You Never Know
In my early days in AA, 30 to 35 years ago, I had gone on a number of Twelfth Step calls, usually without success. My first attempt came when Joe from my home group called and asked if I could join him to go talk to a neighbor. The neighbor's wife knew that Joe had recently gotten sober in AA and asked him if he could help her husband. Even though I'd only been sober a few months more than Joe and had never been on a Twelfth Step call, we both had read "Working With Others" in the Big Book and had shared our stories at meetings. So I agreed to go.
The husband agreed to talk with us, so we went over to his house early one evening. We met his wife and two young children, who disappeared into the kitchen while we stayed in the living room with the man. Joe and I each shared our stories with him, stressing how sobriety was improving our lives and the lives of our families. The man admitted alcohol was causing him problems similar to those we had each described. He said he thought he should do something about it, but declined to let us take him to a meeting. When we left, his wife, with tears in her eyes, thanked us for coming. Joe told her we were sorry we weren't of more help and that he would stay in touch.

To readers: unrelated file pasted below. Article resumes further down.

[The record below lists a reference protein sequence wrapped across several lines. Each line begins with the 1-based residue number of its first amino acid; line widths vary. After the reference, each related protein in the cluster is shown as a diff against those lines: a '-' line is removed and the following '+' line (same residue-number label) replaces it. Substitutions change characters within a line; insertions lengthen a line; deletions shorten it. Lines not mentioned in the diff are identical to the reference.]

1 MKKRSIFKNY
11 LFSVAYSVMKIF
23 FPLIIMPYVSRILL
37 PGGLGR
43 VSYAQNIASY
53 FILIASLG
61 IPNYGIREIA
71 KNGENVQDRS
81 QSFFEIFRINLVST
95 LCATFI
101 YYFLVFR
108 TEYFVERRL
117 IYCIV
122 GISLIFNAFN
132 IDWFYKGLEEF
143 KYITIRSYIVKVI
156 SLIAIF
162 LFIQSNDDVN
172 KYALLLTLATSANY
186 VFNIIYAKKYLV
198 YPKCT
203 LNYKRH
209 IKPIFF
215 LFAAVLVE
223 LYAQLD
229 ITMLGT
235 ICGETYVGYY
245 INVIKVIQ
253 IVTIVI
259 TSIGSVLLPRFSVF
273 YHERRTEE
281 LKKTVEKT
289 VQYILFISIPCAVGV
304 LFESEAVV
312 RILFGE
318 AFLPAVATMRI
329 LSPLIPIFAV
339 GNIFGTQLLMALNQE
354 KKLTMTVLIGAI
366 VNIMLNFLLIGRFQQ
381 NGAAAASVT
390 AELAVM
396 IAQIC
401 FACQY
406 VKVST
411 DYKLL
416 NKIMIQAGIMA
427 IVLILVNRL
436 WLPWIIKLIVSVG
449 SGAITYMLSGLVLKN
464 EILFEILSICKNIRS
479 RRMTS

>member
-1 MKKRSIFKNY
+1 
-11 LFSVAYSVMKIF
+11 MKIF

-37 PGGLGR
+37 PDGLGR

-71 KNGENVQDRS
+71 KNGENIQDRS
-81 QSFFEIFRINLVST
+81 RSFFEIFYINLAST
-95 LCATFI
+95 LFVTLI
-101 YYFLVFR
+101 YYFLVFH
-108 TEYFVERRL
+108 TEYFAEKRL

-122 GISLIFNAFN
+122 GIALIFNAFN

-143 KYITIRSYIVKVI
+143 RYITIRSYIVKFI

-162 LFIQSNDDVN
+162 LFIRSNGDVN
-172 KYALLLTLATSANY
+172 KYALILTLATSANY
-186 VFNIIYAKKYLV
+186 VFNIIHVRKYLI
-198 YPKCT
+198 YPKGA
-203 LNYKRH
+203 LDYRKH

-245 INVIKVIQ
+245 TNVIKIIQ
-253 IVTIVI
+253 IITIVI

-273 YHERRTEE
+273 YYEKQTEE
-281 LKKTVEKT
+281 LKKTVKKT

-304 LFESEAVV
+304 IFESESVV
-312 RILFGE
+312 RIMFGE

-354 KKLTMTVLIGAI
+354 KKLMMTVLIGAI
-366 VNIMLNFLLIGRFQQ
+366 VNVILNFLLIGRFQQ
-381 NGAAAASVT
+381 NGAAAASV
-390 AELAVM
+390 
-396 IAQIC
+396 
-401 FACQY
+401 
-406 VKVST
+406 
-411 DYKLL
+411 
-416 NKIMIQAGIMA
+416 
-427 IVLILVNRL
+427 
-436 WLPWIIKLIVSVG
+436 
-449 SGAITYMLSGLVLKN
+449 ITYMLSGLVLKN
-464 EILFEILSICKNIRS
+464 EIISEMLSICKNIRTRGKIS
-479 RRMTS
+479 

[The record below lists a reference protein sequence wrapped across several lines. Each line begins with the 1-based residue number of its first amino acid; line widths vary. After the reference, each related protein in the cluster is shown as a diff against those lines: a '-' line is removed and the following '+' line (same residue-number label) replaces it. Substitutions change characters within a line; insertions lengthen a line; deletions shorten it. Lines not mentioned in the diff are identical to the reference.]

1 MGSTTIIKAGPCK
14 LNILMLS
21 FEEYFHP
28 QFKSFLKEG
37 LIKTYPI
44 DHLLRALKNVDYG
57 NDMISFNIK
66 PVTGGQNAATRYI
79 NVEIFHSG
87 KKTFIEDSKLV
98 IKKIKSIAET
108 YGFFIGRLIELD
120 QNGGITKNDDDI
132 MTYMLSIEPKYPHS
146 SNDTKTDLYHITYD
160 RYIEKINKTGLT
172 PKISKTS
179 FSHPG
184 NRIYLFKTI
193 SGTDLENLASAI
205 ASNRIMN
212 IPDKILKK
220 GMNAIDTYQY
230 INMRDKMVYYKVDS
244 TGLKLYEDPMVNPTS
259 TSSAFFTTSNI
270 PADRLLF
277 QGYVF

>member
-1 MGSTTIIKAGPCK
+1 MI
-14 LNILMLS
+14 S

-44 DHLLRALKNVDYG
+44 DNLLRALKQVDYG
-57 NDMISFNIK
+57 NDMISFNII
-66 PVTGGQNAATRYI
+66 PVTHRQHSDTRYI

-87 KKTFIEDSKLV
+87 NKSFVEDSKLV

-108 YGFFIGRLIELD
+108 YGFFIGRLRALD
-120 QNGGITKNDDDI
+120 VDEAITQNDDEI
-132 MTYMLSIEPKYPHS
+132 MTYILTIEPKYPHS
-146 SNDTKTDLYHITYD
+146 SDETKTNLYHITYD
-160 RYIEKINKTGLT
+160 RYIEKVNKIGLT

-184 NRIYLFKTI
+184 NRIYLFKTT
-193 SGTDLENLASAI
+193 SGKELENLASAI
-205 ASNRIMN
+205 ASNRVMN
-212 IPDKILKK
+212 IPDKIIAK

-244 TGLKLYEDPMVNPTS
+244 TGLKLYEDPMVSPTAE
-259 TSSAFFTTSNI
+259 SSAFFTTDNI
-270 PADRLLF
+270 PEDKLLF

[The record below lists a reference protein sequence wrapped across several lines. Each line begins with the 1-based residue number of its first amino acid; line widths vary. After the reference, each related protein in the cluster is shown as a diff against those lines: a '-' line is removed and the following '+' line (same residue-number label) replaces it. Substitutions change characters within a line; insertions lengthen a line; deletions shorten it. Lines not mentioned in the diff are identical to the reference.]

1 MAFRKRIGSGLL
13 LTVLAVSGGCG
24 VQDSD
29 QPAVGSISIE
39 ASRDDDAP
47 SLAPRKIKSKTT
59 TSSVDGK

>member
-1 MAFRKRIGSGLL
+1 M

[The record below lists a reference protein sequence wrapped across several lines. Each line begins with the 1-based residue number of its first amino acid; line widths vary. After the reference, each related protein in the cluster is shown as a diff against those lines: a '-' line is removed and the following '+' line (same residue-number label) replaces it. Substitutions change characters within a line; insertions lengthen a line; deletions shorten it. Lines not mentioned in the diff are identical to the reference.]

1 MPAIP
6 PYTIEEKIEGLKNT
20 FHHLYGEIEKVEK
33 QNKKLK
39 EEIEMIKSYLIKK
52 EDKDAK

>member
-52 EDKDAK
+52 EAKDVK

Joe did keep tabs on the family and the prospect never stopped drinking. He died of alcoholism several years later. Joe sometimes spoke of our unsuccessful Twelfth Step call at our home group, always concluding with "… but we stayed sober."
One day, roughly 22 years after that Twelfth Step call, I arrived at our weekly meeting and Joe grabbed my arm and said, "Come over here, I want you to meet someone." He introduced me to a young woman in her early 30s—the daughter of the man we had tried to help years ago. The young woman related how she had listened through the open kitchen door that night and had always remembered what Joe and I had said to her father. So when she realized that she too was having a problem with alcohol, she knew where to come for help. There she was, in AA, working the program and getting sober. Today, 12 years later, she's still sober, as are Joe and I.
Working with others can certainly have disappointments, but like other AA service, it usually will help keep us sober. And sometimes it leads to unanticipated, wonderful outcomes.
—Bill H., Seattle, Wash.